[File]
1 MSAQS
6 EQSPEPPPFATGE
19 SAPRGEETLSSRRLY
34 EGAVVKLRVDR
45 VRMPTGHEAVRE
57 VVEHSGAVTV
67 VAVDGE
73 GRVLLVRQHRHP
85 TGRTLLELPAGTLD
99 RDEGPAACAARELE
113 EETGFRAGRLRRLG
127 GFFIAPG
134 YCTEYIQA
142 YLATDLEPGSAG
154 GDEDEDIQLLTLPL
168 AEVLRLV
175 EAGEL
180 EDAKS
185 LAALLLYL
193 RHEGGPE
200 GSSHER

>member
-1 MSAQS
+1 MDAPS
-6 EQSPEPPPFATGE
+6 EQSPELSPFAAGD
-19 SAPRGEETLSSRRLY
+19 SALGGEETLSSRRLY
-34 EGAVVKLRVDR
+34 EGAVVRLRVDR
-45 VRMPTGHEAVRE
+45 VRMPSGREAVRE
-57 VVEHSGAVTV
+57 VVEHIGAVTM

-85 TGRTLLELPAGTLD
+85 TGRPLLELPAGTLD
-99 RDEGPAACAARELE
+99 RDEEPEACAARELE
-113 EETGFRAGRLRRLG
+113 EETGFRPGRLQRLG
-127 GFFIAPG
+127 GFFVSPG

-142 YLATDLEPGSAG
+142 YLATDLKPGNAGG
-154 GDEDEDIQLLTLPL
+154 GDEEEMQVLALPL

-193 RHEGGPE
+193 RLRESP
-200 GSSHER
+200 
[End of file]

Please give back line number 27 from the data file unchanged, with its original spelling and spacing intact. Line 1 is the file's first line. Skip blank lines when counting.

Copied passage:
-19 SAPRGEETLSSRRLY